Witnesses saw snapped, sparking power line at start of destructive L.A. wildfire

Gail Thackray says she saw sparks flying off a high-voltage transmission tower in Little Tujunga Canyon, where the Creek fire first ignited.
(Irfan Khan / Los Angeles Times)
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The search for causes behind Southern California’s wildfires now includes witness reports of a snapped line on a high-voltage transmission tower in Little Tujunga Canyon, sending off sparks as it whipped high overhead.

The incident occurred at the start of the Creek fire, which burned more than 60 homes above Sylmar. That was one of five fires to besiege the Southland last week, destroying more than 1,000 structures and forcing hundreds of thousands to evacuate their homes.

For the record:

4:55 p.m. Dec. 15, 2017A version of this article published Dec. 13 said that a power pylon that some residents said was sparking at the beginning of the Creek fire near Sylmar was owned by Southern California Edison. The Times on Friday was able to gain access to the area, and signs on pylons in that area show they are owned by the Los Angeles Department of Water and Power.

Of those fires, officials have determined a firm cause of just one. The Los Angeles Fire Department said a cooking fire in a homeless encampment sparked the Skirball fire in Bel-Air.


Southern California Edison Co. announced Tuesday that California fire officials notified the utility that its equipment was under investigation as a possible cause of some of the fires.

It will probably take months for fire officials to determine the cause of the fires.

The owner of a small ranch on Little Tujunga Canyon Road said she was awakened early Dec. 5 by a panicked call from her mother, who said sparks were coming off the steel pylon as a line came loose and “was smacking the hill.”

Looking outside, Gail Thackray said, she saw much the same scene: “There was fire concentrated over there and sparks coming off the pylon…. It spread each direction.” She raced out of their ranch with her mother and daughter, driving out through fire.

Thackray’s account, made to a Times reporter last week, corresponds with the general time and location of the reported start of the Creek fire, which to date has burned more than 15,600 acres in the San Fernando Valley and nearby foothills.

Other fires include the Thomas, which started Dec. 4 in Ventura County and now is the fifth-largest fire in modern California history at more than 237,000 acres. It has destroyed 921 structures and claimed one life, a 70-year-old woman who died in a vehicle crash along an evacuation route.

California Department of Forestry and Fire Protection officials have released no information on their investigations into the start of those fires.


The fires began amid high Santa Ana winds that fanned flames to towering heights, creating extreme fire behavior that repeatedly forced firefighters to pull back. On the night of the Creek fire, Thackray’s mother, who lived in a small house on the ranch, was awakened by the sound of tree branches slapping against her windowpanes.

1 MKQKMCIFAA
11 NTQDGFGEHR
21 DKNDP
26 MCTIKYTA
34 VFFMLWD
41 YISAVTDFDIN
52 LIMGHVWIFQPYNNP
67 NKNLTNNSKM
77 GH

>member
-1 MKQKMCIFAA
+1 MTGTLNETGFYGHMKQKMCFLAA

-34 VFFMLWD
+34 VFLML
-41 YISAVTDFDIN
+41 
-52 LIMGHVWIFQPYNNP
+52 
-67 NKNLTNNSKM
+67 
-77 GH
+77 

The closest weather station, atop a nearby ridge, recorded wind gusts as high as 73 mph at 2:55 a.m. Dec. 5 — 1 mile per hour below the sustained wind speed for a Category 1 hurricane.

The power line Thackray identified is owned by the Los Angeles Department of Water and Power. . The utility last week said it believed its equipment had been cleared of involvement in the Thomas and Creek fires. But in its Tuesday statement, the utility said it “believes the investigations now include the possible role of its facilities.”

A spokesman for the utility declined to comment on Thackray’s description of events. He referred questions to the state fire agency.

On Wednesday, Cal Fire investigators were present on Little Tujunga Canyon Road. They said they were in the area interviewing residents about what they saw the night of the fire and declined to comment further.


One homeowner, Maria Kirkland, said investigators asked her specifically if she had seen the tower sending out sparks.

“To be honest, I don’t remember sparking,” Kirkland said.

The California Public Utilities Commission did not immediately respond to requests for copies of incident reports the utility would be required to file with the regulatory agency.

Thackray said the slopes of Little Tujunga Canyon surrounding them were already on fire by the time she, her mother and 12-year-old daughter fled their small ranch. There was no time to gather up her dog or open the gates for her ponies, Mr. Chips and Black Beauty. Their bodies would be found later, and her house burned to the ground, leaving little more than piles of rubble.

But one horse, Swagman, jumped the fence. There was no sign of him when Thackray returned, but her trainer later found Swagman among the rescued horses at an equine center.

Determining the cause of the fire has major financial implications.

Though the cause of October’s devastating Tubbs fire in Santa Rosa is still under investigation, numerous residents who lost homes have sued Pacific Gas & Electric Co., alleging power lines downed by winds sparked the blaze. PG&E has suggested the fire might have been caused by third-party power lines not owned by the utility.

Downed power lines have sparked massive California wildfires in the past, and utilities from San Diego to Northern California have been on the hook for millions of dollars.


Southern California Edison ended up paying the state $37 million in fines for the 2007 Malibu Canyon fire.

PG&E has also faced blame. After Cal Fire investigators found the utility responsible for the 70,000-acre Butte fire that killed two people in 2015, the state attorney general sued the company for $87 million in related costs. That case, filed in April of this year, is ongoing.

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